My oldest kid wanted a Minecraft server for them and their friends, but I didn’t want to pay to run one 24/7. What should have been an easy project turned into a lot of discovery learning. Save yourself sometime and read this.
I recently had to do some throughput testing on a firewall using TRex. What should have been a pretty simple process honestly took a little bit of troubleshooting.
I’ve been doing dev work for years but have never taken the time to document how I like my setup which means every time I do it again, I have to figure it all out again.
A couple of weeks ago I talked about using SSLSplit to at as a proxy so that I could examine the mechanics of a Docker pull. I decided to go ahead a set up a purpose-built VM just for this so I could easily do this again in the future. I wanted to go ahead and document (and share) the steps that I went through for this.
A year or two ago I decided to create a retirement calculator to help me figure out my finances for when I was getting ready to retire. It occurred to me earlier today that I have done a poor job of keeping it current, so I decided to spend a few minutes and get it fully updated (I think) for 2022.
Recently I’ve been in the process of building an offline repository of software for a project at work. The idea is that we’ll be able to completely install all required software completely disconnected from the Internet. When it got time to deal with containers…challenges abounded.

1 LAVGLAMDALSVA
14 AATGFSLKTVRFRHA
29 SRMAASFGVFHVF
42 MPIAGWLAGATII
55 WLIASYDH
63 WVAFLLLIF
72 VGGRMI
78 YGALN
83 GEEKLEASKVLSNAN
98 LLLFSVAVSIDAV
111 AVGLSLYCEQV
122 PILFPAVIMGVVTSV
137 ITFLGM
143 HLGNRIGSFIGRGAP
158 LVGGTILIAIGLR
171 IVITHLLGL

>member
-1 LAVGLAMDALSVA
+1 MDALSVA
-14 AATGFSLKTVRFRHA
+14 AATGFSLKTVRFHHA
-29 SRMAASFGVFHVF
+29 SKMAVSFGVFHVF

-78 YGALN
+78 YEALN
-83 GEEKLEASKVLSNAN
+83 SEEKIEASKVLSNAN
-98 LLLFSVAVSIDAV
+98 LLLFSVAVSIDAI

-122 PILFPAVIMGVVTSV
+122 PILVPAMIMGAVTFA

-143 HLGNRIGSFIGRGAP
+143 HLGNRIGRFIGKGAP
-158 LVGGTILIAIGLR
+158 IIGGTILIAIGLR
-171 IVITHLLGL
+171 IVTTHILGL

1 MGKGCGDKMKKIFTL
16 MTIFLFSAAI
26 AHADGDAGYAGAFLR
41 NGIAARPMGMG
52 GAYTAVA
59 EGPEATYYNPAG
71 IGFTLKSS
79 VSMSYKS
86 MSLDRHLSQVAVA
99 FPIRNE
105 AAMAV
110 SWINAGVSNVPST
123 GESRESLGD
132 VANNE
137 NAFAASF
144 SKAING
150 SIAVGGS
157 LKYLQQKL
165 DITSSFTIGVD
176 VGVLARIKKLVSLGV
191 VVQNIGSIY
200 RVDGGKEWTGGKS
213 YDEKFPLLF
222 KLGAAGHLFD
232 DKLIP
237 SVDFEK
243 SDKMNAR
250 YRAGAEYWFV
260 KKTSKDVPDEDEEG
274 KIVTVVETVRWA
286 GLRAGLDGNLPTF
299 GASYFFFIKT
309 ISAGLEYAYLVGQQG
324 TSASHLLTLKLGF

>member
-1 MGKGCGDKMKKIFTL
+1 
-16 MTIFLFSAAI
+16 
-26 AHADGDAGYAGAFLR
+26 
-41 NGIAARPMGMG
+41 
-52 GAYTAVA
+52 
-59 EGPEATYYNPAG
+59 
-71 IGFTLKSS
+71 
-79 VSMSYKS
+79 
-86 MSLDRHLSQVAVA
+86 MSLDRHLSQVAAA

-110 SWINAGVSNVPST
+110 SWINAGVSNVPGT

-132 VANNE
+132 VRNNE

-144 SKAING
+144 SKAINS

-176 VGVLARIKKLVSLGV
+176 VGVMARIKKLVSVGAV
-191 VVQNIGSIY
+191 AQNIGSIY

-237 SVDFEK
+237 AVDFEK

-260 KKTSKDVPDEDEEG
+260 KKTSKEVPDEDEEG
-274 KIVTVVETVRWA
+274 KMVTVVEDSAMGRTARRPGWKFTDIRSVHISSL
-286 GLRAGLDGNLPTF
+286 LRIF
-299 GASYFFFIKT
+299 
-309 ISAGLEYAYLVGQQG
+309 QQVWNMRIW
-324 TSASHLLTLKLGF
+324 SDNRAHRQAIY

For day 9, we’re trying to break a simple encryption scheme. Our input starts with a preamble of 25 numbers. From there, it continues with a series of additional numbers. Each number must be equal to the sum of any two of the previous 25 numbers. We’re trying to find the first number that doesn’t meet that rule.
Day 7 threw me for a loop. Basically what you have is a remake of the Matryoshka Dolls where you have a doll inside of a doll, only in this case it was bags within bags. We’re provided with a list of rules telling us which bags are within which bag. Ultimately we want to find how many bags can contain a “Shiny Gold Bag” within it.
So day 6 of Advent of Code was looking for you to help out a planeload of fliers with their customs forms. Our input file was a multi-line file where each line represented an individual person with groups separated by an empty line. To solve this problem, I decided to make use of the defaultdict function.
Once again, this year I decided to challenge myself to work on my python and complete The Advent of Code. My goal was to stick to each and every day, and for the most part, I was able to stick with that. Here is Days 1-5.